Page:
A section of The Pudding’s new lyric study on ‘The Language of Hip-Hop’ that maps the lyrical similarities of different rappers; Photo: The Pudding

In 2014, The Pudding, a weekly online journal of visual essays, released an article that ranked rappers by the number of unique words used in their lyrics. It analyzed a treasure trove of lyrics, and they eventually dubbed Aesop Rock as the wordiest rapper in the game.

As a sequel, The Pudding has wowed folks yet again with an essay entitled “The Language of Hip-Hop.”

The purpose of the article is to determine which words rappers use most often (they also did this with pop music in the spring of 2017, as well). They started by gathering over 26 million words from 500 charting artists, about 50,000 songs in total.

They then compared this with another data set of non hip-hop songs to see which words are disproportionately used by rappers. For example some of the least used words in hip-hop are: ‘alone’, ‘mountain’, and ‘cried’. Some of the most used words are: ‘goon’, ‘hoe’, and ‘chopper’.

The Pudding takes the data a step further, and finds out which words are central to each profiled artist. You can search alphabetically or by decade. Tupac was fond of the words ‘outlaw’, ‘soulja’, ‘untouchable’ and ‘immortal’. Method Man consistently utilized ‘cheeba’, ‘doc’ and ‘Redman‘. And Kanye took a liking to ‘celebrity’, ’embarrass’ and ‘racism’.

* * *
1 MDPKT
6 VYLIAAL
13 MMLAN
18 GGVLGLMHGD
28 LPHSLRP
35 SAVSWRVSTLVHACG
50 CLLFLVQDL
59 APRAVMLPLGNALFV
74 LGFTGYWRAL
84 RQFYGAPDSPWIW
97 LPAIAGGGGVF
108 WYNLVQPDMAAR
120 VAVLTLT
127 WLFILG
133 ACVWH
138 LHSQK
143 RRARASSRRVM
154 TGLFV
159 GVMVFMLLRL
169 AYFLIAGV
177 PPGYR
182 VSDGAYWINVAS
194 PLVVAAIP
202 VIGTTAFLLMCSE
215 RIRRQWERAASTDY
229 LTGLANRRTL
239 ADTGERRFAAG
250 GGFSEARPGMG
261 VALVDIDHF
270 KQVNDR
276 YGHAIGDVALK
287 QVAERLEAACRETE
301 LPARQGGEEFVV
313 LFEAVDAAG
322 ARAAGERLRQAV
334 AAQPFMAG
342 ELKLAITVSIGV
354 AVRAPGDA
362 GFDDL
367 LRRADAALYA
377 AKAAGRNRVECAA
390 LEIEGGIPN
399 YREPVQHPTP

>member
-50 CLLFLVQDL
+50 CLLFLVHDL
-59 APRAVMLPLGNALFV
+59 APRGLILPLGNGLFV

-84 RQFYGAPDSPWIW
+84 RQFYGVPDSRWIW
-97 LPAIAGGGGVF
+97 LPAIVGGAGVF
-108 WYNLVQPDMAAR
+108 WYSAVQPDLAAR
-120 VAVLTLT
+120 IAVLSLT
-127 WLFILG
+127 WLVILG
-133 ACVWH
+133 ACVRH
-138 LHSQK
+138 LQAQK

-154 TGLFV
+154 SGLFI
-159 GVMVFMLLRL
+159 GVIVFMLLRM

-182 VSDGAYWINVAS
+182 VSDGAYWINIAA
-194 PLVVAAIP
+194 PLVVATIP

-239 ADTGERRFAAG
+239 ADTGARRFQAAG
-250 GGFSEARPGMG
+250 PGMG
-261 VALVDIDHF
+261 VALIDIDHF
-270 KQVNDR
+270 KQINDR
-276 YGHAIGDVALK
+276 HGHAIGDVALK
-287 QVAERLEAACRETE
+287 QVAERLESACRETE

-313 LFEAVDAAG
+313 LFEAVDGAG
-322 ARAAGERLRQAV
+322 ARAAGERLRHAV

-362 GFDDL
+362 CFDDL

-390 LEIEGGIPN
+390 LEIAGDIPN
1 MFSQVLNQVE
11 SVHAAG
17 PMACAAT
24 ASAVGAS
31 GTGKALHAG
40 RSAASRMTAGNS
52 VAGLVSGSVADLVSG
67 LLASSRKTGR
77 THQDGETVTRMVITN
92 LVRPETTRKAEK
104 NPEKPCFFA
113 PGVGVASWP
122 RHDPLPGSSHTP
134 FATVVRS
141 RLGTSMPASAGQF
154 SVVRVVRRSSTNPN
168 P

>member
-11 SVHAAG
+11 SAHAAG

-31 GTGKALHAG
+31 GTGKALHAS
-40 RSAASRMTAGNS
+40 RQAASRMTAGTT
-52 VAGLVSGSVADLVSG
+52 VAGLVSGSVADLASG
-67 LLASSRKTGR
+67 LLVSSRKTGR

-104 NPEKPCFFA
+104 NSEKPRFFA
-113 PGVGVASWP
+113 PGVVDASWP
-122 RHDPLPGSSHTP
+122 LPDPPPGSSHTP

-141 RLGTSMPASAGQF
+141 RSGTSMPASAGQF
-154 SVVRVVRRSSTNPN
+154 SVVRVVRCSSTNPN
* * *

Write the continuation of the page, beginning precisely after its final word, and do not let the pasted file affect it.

As far as the visual element, the essay begins with a graphic of 308 rappers grouped by lyrical similarity. It’s no surprise that members of Wu-Tang are all clustered together or that Migos, Young Thug and Future share similar vocabularies.

Some of the best random word oddities appear in this realm, like “noise of the year,” ‘skrrt’, that finds a lineage between Migos, Kodak Black and Lil Yachty.

Further into the essay it’s possible to group the rappers by region or era. Surprisingly regional factors aren’t as influential as the decade, meaning that current trends can often dictate the entire scope of lyricism regardless of geographical location.

As far as lyric science goes, “The Language of Hip-Hop” is at the very least entertaining, and will definitely help bolster your bookish knowledge of lyrics and rappers.

To that end, we’ll leave you with Aesop Rock on one of his most densest joints.